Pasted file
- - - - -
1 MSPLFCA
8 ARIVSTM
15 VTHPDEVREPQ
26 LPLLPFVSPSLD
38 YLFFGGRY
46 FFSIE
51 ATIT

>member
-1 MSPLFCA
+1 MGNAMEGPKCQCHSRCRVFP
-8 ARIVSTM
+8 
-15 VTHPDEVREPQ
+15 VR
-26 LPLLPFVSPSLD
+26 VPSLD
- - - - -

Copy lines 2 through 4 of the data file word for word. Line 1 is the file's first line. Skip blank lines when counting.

8 ARIVSTM
15 VTHPDEVREPQ
26 LPLLPFVSPSLD